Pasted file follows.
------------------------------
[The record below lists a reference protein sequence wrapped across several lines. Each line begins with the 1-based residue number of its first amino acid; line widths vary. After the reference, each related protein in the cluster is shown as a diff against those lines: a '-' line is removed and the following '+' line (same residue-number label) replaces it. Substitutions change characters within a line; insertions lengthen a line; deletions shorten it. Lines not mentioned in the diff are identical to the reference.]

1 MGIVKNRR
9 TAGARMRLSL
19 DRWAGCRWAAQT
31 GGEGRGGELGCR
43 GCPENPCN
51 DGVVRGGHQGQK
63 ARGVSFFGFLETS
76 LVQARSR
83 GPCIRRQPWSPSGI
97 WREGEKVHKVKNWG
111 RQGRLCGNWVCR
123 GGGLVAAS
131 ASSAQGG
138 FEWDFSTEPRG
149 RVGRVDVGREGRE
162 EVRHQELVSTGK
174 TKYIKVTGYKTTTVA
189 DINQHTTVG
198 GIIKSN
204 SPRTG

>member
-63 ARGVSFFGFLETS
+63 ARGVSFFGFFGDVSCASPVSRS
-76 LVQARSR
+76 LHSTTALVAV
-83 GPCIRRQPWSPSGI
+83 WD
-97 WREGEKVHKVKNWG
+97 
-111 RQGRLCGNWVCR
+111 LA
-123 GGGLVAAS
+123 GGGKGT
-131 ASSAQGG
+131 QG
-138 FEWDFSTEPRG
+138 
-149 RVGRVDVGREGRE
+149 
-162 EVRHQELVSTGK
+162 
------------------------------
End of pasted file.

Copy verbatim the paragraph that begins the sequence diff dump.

[The record below lists a reference protein sequence wrapped across several lines. Each line begins with the 1-based residue number of its first amino acid; line widths vary. After the reference, each related protein in the cluster is shown as a diff against those lines: a '-' line is removed and the following '+' line (same residue-number label) replaces it. Substitutions change characters within a line; insertions lengthen a line; deletions shorten it. Lines not mentioned in the diff are identical to the reference.]